the staff of the Ridgewood blog
Ridgewood NJ, last night Republicans pushed a nearly $1.5 trillion tax bill through the Senate after a burst of eleventh-hour horse trading, giving President Donald Trump one of his top priorities by Christmas.
Peter Ferrara, a senior fellow at the Heartland Institute, writes in The Daily Caller that 2017’s tax overhaul bill will be comparable to landmark tax legislation passed under President John F. Kennedy in the 1960s and President Ronald Reagan in the 1980s. “Presidents Kennedy and Reagan fundamentally fixed the individual, worker side of the tax code,” Ferrara writes. “This year’s tax reform now focuses on the business side, where the real economic problem lies today.” The lessons from the Reagan-era tax debate are particularly instructive today. “The economy took off on a 25 year boom,” Ferrara says. “Despite those dramatic income tax rate cuts, federal revenues doubled while Reagan was president, because of the booming growth.”
Like the House bill, the Senate bill cuts the current 35 percent rate to 20 percent, but the Senate bill calls for a one-year delay in dropping the rate, cutting the USA’s uncompetitive highest corporate taxes in the world and seen as the key to job growth .
For small business a provisions for “pass-through” businesses shaped up to be one of the greater fights among lawmakers in the tax reform debate.
A pass-through business refers to one that is not a corporation, and therefore isn’t taxed as such. These include sole proprietorships, joint ventures, limited liability companies and S corporations. Millions of American businesses use the pass-through taxation format, where the profits are counted in the owners’ personal tax returns.
The Senate measure would set a new deduction of 17.4 percent for those who qualify for the pass-through taxation. It also makes it easier for taxpayers to obtain this deduction. However, it includes a clause that would sunset this deduction
On the other hand, the House plan would reduce the tax from 39.6 percent to 25 percent. At odds here is which plan provides a greater savings for a greater number of pass-through businesses.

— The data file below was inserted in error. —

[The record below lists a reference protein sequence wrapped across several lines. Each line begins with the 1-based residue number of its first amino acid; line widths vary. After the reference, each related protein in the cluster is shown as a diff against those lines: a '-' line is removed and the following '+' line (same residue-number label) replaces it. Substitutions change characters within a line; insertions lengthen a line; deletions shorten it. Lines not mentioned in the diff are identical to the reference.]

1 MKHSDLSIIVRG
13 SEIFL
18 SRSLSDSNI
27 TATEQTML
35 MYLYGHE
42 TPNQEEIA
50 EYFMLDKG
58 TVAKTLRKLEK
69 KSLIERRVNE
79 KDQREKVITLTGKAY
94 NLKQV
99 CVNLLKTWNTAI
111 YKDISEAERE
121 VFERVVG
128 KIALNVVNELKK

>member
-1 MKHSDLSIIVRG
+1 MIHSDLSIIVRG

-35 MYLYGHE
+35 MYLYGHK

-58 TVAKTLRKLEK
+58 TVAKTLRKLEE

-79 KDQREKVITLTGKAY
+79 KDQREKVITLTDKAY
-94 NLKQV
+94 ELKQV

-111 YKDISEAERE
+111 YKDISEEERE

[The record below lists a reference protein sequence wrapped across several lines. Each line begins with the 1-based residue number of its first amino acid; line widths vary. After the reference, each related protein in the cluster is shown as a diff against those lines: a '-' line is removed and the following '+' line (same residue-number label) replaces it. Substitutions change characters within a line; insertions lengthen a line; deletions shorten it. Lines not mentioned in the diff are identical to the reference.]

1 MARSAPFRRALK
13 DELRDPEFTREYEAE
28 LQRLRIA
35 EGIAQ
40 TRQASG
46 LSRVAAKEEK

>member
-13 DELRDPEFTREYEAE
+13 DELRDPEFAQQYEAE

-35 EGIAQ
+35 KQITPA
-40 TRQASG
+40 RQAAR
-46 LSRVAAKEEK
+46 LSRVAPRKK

The Senate bill would drop the highest personal income tax rate from 39.6 percent to 38.5 percent. The estate tax levied on a few thousand of the nation’s largest inheritances would be narrowed to affect even fewer.
Deductions for state and local income taxes a big issues in high tax New Jersey and particularly Bergen County , moving expenses and other items would vanish, the standard deduction used by most Americans would nearly double to $12,000 for individuals and $24,000 for couples, and the per-child tax credit would grow.
People would be allowed to deduct up to $10,000 in property taxes another killer in high tax Bergen County .
Bergen County Executive Jim Tedesco , “This legislation is bad for Bergen County, bad for New Jersey, and bad for our country. New Jersey residents already far pay more in taxes to the federal government than we receive in federal funding. Rather than attempting to create more fairness for middle class New Jersey families, this bill eliminates the state and local tax deduction, asking us to contribute more to subsidize tax cuts for the very wealthiest Americans and their heirs. Within our state, Bergen County will be among the hardest hit, and families and small businesses throughout our 70 communities will be hurt by this legislation. It would undermine the strength of our regional economy. I strongly urge New Jersey’s Congressional delegation to unanimously oppose this legislation and work with their colleagues to prevent it from being signed into law.”
Tedesco’s plea clearly a sign that state and county tax collection will be hurt .
The bill would abolish the “Obamacare” requirement that most people buy health coverage or face tax penalties a big plus for lower and middle class working people who’s Obamacare premiums make little economic sense .
The House will vote on a motion to go to conference on the tax bills on Monday evening. The Senate is expected to vote on a similar measure soon after. Congress is scheduled to adjourn for its Christmas break on Dec. 15, but House Speaker Paul Ryan has said he will keep the House in session beyond that date if necessary to get tax reform passed.
The changes will not have any impact on your taxes for 2017, which are due to the IRS by April 17, 2018 (you get an extra 48 hours to file because the traditional April 15 due date falls on a Sunday).